Celebrating Biblical Womanhood: Philosophies of Beauty in Conflict -- By: Nancy Leigh DeMoss

Journal: Journal for Biblical Manhood and Womanhood
Volume: JBMW 09:2 (Fall 2004)
Article: Celebrating Biblical Womanhood: Philosophies of Beauty in Conflict
Author: Nancy Leigh DeMoss

Celebrating Biblical Womanhood: Philosophies of Beauty in Conflict1

Nancy Leigh DeMoss

Host of the Revive Our Hearts Radio Program, Buchanan, Michigan

[Editor’s Note: The following is the third in a series of columns on the issue of modesty by Nancy Leigh DeMoss. This series originally aired as a three week radio broadcast, beginning June 16, 2003. Nancy’s radio program—”Revive Our Hearts”—is heard on more than 250 stations.]

In preparation for this series on modesty I purchased several popular women’s and teen magazines, most of which I was not familiar with. I spent a few days just leafing through these magazines, trying to get a flavor for what women are being exposed to today. And I have to tell you that I had a real awakening.

In fact, after spending those hours I was much more sympathetic to why it is such a challenge for young women today to appreciate the value of modesty and to want to dress modestly or even to have any clue of what it means to dress modestly—because there are so few examples in our culture of what modesty looks like. I also realized why so many Christian women today think they are modest—because in comparison with Seventeen magazine or Cosmopolitan, they are. The problem is that we’ve been using the wrong standard to determine what’s modest.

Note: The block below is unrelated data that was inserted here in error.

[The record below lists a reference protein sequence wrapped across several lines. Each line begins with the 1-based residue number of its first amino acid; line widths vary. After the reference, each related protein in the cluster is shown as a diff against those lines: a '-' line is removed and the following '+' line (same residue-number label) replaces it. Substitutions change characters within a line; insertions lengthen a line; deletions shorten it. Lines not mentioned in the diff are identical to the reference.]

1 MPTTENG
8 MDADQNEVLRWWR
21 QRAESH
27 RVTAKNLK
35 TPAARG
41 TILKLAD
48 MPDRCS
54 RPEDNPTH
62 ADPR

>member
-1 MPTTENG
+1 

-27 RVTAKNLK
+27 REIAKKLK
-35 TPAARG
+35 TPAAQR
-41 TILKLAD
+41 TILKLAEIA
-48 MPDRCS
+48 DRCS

We need to understand the difference between the world’s philosophy of clothing and appearance and the Christian philosophy, based on the Word of God. You see, our outward appearance—whether it’s the women in those magazines or the women in your church or your own choices—reveals a way of thinking. It reveals a philosophy; it reveals what women truly believe.

For example, the world promotes the philosophy that beauty is physical and external, whereas the Word of God helps us to understand that beauty is fundamentally spiritual, and therefore, internal. Now, that doesn’t mean that there’s no such thing as external or physical beauty. Some women possess unusual physical beauty. But we recognize that the heart of beauty is something that is internal and spiritual.

The world’s philosophy of the body and clothing is that the body is all-important, and that the spirit is either secondary or simply doesn’t exist. The Christian has a different philosophy. She understands that our earthly bodies are temporal—they are going to deteriorate. No matter how much we fight it, our bodies are going to die. The wise Christian recognizes that the spirit of a person is what really matters.

The woman who adopts the world’s philosophy, believes that her body is her identity. It becomes th...

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